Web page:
In addition to the 25 hectares of vineyards, we own another 75 divided between hazel groves, orchards, arable land, pastures plus 10 hectares of protected woods.
While the others are part of our production cycle, the forest is a civil commitment that the Rabino family have taken up generations ago: safeguarding the biodiversity of a territory that increasingly tends to monoculture, taking care of and protecting centuries-old wild areas, important for the climate and the well-being of Roero.
The Fassona Piemontese, great ally of corporate sustainability
Today, our stable has 220 heads of cattle, divided between two floors.
The upper level is dedicated to the fattening of beef cattle, the castrated males that we prepare for slaughter.
The lower floor is instead that of the nursery, where the 50 brood cows and their calves are left in the wild in two hectares of pasture.
In each group of cows we keep a bull, allowing them to reproduce completely naturally.
The well-being of the animal is always put in the foreground, with measures that aim at the health, but also at the quality of life of our animals.
The spaces are large and frequently cleaned, the power supply is 70% self-produced. The remaining 30% is represented by the bran, which we commission from a local mill to which we deliver our wheat, and by the straw used as litter for the animals.
In summer we feed the cows and oxen with the fresh grass of our fields, while for the winter we prepare sufficient stocks of hay.
As anticipated in the description of our self-production cycle, cattle cooperate in an indispensable way in corporate sustainability, guaranteeing us a supply of “m 0” (literally a few steps away) of fertilizers, which we use in the vineyard and in the orchards to minimize chemical interventions.
Every year we take part in the “Carrù Bue Grasso” fair, usually with excellent results. Only last year we arrived 3rd in the category of local ox.
This is because our breeding method, focused on respect for the animal, gives life to strong and genetically advantaged oxen.
The supply chain contract with Macelleria Testa
As the founder of Coalvi I particularly care about the path of the meat we produce from slaughter onwards.
It is now 5 years that every piece of cattle raised is sold exclusively to Macelleria Testa in Turin, with which I share the quality standards.
This family-run business has many elements in common with our family, including centuries of history and sustainable footprint.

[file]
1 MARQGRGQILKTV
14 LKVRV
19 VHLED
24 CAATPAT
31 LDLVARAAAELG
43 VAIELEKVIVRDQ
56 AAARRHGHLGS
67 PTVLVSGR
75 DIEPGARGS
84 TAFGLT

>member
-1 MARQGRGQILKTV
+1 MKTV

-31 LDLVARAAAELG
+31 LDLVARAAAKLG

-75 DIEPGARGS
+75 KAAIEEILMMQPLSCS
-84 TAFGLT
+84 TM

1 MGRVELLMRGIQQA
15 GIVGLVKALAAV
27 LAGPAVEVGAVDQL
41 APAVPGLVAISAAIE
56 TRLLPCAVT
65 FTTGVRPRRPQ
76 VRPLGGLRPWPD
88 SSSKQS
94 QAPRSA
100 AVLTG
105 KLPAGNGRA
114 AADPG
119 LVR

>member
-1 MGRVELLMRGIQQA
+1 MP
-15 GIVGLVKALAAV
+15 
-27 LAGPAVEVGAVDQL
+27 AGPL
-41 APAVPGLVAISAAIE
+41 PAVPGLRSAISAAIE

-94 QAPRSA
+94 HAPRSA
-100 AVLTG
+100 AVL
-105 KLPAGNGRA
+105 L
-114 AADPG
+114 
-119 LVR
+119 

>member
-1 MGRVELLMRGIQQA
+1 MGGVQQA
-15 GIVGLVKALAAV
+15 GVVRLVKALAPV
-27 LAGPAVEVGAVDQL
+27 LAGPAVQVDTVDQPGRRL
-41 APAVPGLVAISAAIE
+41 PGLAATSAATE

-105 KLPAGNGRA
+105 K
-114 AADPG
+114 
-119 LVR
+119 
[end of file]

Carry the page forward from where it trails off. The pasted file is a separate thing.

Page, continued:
We have signed a supply chain contract, guaranteeing more security to both: sales to us, high quality to them.
Roero is a land historically devoted to the production of quality fruit, which has always been part of Rabino’s work.
The Piedmontese hazelnuts…
We complete our production with hazelnuts and apricots, which we partly sell as raw materials and partly process.
The 10 hectares of hazelnut grove follow the same managerial line as any other production sector, with an almost biological management.
Even here we avoid weeding, as it’s easy to guess from the thick vegetation and the ecosystem that surrounds the trees. All work is carried out manually, with total respect for the environment.
While the majority of the harvest is sold in bulk, a part is processed by an external collaborator who withdraws the hazelnuts and then shells them, toasts them and vacuum-seals them.
This delicious typical Piedmontese snack is always served with our tasting, and can be bought in the cellar!
… And the apricots
As for apricots, a part of the harvest is sold to the general markets of Milan.
Since for the sale to the public only the fruits that are free from aesthetic defects are accepted, which in a handicraft production like ours represent a limited quantity, the remainder of the apricots is processed and turned into jam.
Not having the appropriate equipment, for this step we rely on a small laboratory near Chieri, specifically chosen for the working method.
After much research, in fact, we found what we were looking for: someone who produced a natural jam, like that of grandmothers, made of apricots and a minimum dose of cane sugar, required by the disciplinary to be able to write “jam” on the label.
The production is extremely limited, with about 1200 cans a year, of which the majority is sold at the winery during the tasting.